But let's get back to Charlotte's stem cells. Copies are now kept by the university for scientists to use in their research. And because the cells can be stored for an unlimited period, they are immortal. The ones that are on view at the exhibition in Leiden right now have to be kept alive by a team of scientists who regularly visit the exhibition space to care for the cells.

The synthesized body parts (now brain, heart and blood cells) are kept in an incubator made especially by a company specialized in museum displays as traditional incubator don't have a window that would allow the public to have a peak inside. The cells are accompanied by videos, prints of email exchanges, photos and other items that document the whole story of the project.

Ergo Sum is a biological self-portrait; a second self; biologically and genetically 'Charlotte' although also 'alien' to her - as these cells have never actually been inside her body.

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Charlotte Jarvis, Ergo Sum, 2013 (exhibition at Raamsteeg2 in Leiden.) Photo by James Read

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Charlotte Jarvis, Ergo Sum, 2013 (exhibition at Raamsteeg2 in Leiden.) Photo by James Read

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Charlotte Jarvis, Ergo Sum, 2013 (exhibition at Raamsteeg2 in Leiden.) Photo by James Read

You first idea was to donate your eggs for the project but the scientists told you this might not only be illegal but also unnecessary. Could you explain why the eggs were unsuitable for the experiment and what the lab used in the end?

In the first instance I was unable to donate an egg because of the birth control I take. I have a three monthly injection (the DEPPO) which works by stopping egg production. It can take a year for your body to start producing eggs again after stopping the DEPPO, so I would not have been able to produce an egg in time for the project.

However, there were also ethical reasons for not donating an egg. I believe fervently in the use of embryos for scientific research, as of course do the scientists I work with. They have to fight for the right to use embryos in their research and under no circumstances would I do anything to jeopardise that. The use of embryos for artistic purposes is a different moral question. I felt that it would have been wrong (and potentially damaging to the scientists working on the project) to confuse those two ethical questions by making an art project utilising the scientific method for making embryonic stem cells.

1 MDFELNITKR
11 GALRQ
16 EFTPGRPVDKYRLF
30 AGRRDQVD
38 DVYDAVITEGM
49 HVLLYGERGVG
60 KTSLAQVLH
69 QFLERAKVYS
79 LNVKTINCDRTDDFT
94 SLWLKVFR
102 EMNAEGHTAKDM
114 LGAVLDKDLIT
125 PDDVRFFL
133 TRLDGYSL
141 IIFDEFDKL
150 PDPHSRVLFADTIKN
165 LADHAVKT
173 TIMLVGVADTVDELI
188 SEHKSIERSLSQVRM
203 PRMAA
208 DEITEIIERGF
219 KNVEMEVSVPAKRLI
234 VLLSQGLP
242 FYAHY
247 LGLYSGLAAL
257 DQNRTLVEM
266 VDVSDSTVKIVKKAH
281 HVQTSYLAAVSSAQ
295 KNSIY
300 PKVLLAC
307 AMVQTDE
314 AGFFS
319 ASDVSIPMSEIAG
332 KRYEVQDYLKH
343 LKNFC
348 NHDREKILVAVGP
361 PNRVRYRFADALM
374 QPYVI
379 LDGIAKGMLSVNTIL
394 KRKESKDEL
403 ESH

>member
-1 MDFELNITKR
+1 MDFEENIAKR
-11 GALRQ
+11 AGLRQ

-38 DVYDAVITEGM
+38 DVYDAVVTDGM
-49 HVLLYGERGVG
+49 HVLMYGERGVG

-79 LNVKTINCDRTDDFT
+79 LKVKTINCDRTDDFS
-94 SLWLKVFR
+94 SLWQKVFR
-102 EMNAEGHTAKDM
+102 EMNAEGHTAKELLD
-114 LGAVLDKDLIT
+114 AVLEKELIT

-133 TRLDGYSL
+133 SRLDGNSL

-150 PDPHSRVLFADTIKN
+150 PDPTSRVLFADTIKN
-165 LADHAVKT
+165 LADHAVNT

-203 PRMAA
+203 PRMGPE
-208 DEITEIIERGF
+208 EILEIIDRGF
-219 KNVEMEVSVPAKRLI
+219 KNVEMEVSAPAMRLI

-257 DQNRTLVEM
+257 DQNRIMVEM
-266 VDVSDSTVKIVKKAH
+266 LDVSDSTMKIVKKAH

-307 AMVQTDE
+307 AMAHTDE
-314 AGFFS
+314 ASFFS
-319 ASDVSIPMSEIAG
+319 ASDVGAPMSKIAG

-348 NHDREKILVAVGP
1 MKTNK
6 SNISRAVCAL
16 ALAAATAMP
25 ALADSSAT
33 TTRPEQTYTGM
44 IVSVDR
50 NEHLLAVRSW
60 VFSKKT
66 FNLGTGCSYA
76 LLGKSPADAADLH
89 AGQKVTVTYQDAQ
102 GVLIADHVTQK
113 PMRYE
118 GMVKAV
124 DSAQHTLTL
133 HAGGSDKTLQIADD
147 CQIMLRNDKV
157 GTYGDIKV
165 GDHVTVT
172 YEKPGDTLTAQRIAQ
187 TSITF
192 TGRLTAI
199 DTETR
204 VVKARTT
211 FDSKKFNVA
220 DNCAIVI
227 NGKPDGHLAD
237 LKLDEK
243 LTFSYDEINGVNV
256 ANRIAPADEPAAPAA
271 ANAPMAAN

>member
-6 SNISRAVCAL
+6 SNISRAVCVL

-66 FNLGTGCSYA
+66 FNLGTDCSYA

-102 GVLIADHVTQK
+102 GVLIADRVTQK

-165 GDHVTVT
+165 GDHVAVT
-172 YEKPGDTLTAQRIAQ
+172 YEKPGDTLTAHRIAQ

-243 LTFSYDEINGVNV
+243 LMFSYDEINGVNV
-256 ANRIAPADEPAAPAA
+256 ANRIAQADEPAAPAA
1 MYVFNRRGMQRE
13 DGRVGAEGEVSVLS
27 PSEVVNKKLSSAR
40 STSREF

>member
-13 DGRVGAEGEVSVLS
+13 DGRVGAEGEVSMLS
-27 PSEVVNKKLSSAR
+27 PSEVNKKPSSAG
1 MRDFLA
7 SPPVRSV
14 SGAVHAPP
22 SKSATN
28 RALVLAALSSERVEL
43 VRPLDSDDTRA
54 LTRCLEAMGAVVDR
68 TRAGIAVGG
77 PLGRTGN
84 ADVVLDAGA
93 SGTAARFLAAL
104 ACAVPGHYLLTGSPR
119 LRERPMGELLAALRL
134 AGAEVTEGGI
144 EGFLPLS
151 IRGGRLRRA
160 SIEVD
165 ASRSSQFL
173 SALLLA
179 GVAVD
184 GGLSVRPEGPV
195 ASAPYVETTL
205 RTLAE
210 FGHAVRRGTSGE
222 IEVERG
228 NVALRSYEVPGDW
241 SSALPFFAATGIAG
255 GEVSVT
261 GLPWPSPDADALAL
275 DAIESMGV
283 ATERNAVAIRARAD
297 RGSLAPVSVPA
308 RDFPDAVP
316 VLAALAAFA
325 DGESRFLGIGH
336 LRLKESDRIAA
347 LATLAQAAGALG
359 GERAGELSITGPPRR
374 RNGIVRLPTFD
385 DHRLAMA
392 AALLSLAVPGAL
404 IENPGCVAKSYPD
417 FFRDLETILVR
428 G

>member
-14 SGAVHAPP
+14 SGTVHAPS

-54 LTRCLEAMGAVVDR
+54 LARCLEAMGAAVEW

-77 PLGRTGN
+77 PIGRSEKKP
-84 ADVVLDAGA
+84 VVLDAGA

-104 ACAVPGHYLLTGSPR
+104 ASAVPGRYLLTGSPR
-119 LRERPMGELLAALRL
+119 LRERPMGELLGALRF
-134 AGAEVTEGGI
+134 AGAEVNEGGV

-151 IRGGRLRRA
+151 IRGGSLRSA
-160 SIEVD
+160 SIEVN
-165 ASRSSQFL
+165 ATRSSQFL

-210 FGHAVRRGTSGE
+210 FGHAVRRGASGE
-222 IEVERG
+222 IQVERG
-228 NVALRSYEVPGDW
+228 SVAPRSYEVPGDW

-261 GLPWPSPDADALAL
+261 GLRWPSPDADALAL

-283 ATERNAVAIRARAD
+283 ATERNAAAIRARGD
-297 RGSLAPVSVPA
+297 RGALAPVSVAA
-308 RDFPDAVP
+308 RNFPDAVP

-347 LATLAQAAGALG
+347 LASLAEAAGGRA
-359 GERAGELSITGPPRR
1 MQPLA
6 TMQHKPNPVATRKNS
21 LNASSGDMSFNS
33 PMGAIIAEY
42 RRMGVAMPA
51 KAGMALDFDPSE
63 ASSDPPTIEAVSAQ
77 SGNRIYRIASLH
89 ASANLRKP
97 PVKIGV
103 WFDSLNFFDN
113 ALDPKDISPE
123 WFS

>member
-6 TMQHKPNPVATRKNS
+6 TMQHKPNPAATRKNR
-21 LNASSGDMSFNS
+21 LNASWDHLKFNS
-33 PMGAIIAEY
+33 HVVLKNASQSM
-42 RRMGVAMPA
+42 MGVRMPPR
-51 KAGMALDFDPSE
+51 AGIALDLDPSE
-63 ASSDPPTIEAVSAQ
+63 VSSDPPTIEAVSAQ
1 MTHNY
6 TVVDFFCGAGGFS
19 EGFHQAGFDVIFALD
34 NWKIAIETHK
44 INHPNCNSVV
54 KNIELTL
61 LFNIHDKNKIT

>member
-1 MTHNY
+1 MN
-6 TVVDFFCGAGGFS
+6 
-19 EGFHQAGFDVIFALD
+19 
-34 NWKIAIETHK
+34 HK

What we used instead was stem cells derived from adult tissue. These are called Induced Pluripotant Stem Cells (IPSCs) and it is this technology that won the Nobel Prize last year. I donated skin, blood and urine to the lab. The lab was then able (using this new and wonderous technology) to send those cells back to how they were when I was a foetus - to turn them back into the stem cells they had been roughly 29 years ago. You could call it cellular time travel! I find our ability to do this completely awe inspiring.

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Scars from biopsy 11/03/13

Now that you've finally met your 'second self, your dopplegänger, do you feel you have some kind of connection to it?

Seeing my heart cells beating was a unique experience - especially the first time I saw it. There is something that feels distinctly 'alive' about the beating heart cells and something quite extraordinary about seeing part of your own heart beating and living outside your body. But in general I would say that I feel no more connected to my second self than I would any other self portrait. I do not feel that these parts of me are sacred in some way, or even that they really belong to me in anything other than the genetic sense. That is really the point of the project - to question how we build our identity as humans and how that might change in the future. This may sound obvious, but I have learnt that I am more than the sum of my parts; that just because something has my heart, my brain and my flowing blood it is not 'me' and it is not a human.

Thanks Charlotte!

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Charlotte Jarvis, Ergo Sum, 2013 (exhibition at Raamsteeg2 in Leiden.) Photo by James Read

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Charlotte Jarvis, Ergo Sum, 2013 (exhibition at Raamsteeg2 in Leiden.) Photo by James Read

Ergo Sum and the other winning projects of DA4GA are on view until 15 December at Raamsteeg2 in Leiden, in The Netherlands. Ergo Sum is funded by the Netherlands Genomics Initiative.

One last project exhibited a few weeks ago at the Sight + Sound festival in Montreal. You might remember that a while ago I interviewed Arthur Heist about the workshop Analyze Dat: TOR Visualization & online black markets. Before that, i talked with Nicolas Maigret about The Pirate Cinema.

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Organic polymers